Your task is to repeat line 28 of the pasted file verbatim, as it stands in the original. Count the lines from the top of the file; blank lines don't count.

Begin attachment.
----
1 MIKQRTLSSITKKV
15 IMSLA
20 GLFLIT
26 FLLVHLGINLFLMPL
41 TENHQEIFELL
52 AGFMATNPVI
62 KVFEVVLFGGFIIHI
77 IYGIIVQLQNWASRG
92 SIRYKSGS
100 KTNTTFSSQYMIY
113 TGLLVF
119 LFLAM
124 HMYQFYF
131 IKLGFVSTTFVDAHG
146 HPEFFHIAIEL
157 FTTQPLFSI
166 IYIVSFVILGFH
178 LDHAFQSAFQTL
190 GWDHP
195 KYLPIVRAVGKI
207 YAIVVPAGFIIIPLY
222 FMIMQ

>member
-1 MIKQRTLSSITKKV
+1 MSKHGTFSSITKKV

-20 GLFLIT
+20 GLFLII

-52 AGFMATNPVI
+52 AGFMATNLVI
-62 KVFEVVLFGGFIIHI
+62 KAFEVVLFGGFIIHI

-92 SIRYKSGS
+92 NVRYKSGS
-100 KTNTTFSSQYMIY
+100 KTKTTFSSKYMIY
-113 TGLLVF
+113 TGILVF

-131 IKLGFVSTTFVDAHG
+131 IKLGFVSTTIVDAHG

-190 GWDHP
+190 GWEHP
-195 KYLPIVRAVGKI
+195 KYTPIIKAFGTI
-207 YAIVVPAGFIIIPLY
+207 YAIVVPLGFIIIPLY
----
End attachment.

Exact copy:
-52 AGFMATNPVI